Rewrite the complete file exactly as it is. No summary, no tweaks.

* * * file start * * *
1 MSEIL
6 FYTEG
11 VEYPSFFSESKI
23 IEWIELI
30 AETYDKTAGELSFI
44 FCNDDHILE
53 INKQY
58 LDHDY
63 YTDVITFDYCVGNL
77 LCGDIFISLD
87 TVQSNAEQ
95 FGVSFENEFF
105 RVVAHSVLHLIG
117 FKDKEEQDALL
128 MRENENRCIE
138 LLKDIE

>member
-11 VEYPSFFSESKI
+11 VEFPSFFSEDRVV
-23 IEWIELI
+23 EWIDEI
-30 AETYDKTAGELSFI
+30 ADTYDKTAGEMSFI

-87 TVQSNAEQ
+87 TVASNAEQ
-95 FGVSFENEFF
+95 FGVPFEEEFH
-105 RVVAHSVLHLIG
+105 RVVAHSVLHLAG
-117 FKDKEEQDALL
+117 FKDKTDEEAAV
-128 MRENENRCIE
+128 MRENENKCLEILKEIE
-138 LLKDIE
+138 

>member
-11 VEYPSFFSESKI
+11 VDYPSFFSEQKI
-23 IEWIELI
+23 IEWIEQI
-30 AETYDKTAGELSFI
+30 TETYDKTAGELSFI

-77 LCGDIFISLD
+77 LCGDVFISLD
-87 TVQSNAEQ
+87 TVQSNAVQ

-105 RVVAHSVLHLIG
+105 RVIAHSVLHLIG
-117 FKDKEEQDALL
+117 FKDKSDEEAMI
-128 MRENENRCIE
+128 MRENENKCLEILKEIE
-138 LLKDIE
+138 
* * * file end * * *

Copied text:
1 MSEIL
6 FYTEG
11 VEYPSFFSESKI
23 IEWIELI
30 AETYDKTAGELSFI
44 FCNDDHILE
53 INKQY
58 LDHDY
63 YTDVITFDYCVGNL
77 LCGDIFISLD
87 TVQSNAEQ
95 FGVSFENEFF
105 RVVAHSVLHLIG
117 FKDKEEQDALL
128 MRENENRCIE
138 LLKDIE

>member
-11 VEYPSFFSESKI
+11 VEFPSFFSEDRVV
-23 IEWIELI
+23 EWIDEI
-30 AETYDKTAGELSFI
+30 ADTYDKTAGEMSFI

-87 TVQSNAEQ
+87 TVASNAEQ
-95 FGVSFENEFF
+95 FGVPFEEEFH
-105 RVVAHSVLHLIG
+105 RVVAHSVLHLAG
-117 FKDKEEQDALL
+117 FKDKTDEEAAV
-128 MRENENRCIE
+128 MRENENKCLEILKEIE
-138 LLKDIE
+138 

>member
-11 VEYPSFFSESKI
+11 VDYPSFFSEQKI
-23 IEWIELI
+23 IEWIEQI
-30 AETYDKTAGELSFI
+30 TETYDKTAGELSFI

-77 LCGDIFISLD
+77 LCGDVFISLD
-87 TVQSNAEQ
+87 TVQSNAVQ

-105 RVVAHSVLHLIG
+105 RVIAHSVLHLIG
-117 FKDKEEQDALL
+117 FKDKSDEEAMI
-128 MRENENRCIE
+128 MRENENKCLEILKEIE
-138 LLKDIE
+138 